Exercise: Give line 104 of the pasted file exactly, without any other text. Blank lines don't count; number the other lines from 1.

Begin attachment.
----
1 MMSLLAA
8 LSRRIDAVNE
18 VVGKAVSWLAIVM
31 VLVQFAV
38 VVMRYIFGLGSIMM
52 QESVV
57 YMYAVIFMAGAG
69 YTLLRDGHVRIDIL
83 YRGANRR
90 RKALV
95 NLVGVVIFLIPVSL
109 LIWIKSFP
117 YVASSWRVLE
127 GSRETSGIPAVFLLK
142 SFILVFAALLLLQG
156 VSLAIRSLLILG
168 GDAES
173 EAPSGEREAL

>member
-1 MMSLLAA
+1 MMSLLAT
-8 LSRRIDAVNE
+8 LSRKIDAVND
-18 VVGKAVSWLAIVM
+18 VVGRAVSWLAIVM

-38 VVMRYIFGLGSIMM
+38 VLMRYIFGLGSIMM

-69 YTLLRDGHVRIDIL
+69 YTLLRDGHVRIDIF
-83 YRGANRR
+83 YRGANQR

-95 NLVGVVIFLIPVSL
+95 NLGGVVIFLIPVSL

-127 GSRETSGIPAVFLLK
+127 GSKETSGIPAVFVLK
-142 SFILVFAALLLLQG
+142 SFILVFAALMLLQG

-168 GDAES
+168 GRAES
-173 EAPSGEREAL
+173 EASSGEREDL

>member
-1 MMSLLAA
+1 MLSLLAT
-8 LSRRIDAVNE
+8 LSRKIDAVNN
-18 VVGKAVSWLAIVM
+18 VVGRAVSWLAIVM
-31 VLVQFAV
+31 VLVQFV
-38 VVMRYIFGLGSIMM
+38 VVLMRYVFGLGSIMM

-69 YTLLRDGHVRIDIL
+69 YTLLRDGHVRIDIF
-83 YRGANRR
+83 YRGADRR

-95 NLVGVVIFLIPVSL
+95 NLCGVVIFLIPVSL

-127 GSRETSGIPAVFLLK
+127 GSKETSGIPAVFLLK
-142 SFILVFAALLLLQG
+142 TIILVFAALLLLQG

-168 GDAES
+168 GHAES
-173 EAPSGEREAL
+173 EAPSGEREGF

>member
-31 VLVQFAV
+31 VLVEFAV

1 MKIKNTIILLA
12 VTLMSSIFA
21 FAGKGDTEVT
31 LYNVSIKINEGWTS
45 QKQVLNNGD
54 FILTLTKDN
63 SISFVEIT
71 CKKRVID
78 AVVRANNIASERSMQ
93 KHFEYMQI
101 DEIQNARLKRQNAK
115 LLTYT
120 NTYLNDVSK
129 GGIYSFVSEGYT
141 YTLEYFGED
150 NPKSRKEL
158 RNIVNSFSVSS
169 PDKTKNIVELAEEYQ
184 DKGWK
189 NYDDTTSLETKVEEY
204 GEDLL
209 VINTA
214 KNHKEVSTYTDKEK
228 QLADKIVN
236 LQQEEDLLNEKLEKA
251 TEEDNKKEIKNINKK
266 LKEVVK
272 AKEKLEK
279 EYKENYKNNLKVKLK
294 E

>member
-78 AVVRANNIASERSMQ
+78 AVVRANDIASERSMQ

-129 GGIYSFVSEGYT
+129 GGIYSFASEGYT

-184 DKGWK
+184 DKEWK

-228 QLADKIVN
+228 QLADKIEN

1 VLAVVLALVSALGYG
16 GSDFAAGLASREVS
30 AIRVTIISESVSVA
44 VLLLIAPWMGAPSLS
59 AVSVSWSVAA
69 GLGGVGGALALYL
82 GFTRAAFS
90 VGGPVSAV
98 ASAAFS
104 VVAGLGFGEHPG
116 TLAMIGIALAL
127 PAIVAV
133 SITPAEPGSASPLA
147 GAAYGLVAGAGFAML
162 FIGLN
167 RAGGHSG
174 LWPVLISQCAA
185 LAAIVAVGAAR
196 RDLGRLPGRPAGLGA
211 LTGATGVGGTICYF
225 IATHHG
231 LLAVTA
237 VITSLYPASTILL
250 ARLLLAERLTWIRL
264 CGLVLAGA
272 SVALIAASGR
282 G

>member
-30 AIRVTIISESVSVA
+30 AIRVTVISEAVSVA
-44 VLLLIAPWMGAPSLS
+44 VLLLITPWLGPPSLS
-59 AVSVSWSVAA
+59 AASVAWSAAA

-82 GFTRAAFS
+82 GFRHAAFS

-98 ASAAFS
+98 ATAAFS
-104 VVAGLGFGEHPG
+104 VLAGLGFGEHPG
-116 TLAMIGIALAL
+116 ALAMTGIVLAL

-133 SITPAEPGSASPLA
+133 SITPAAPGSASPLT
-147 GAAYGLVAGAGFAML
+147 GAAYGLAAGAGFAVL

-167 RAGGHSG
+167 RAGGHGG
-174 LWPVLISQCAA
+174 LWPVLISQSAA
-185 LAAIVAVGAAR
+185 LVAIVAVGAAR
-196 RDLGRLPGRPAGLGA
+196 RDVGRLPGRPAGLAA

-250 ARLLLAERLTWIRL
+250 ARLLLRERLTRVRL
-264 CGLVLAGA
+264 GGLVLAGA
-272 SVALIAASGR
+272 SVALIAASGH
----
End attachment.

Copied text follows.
+129 GGIYSFASEGYT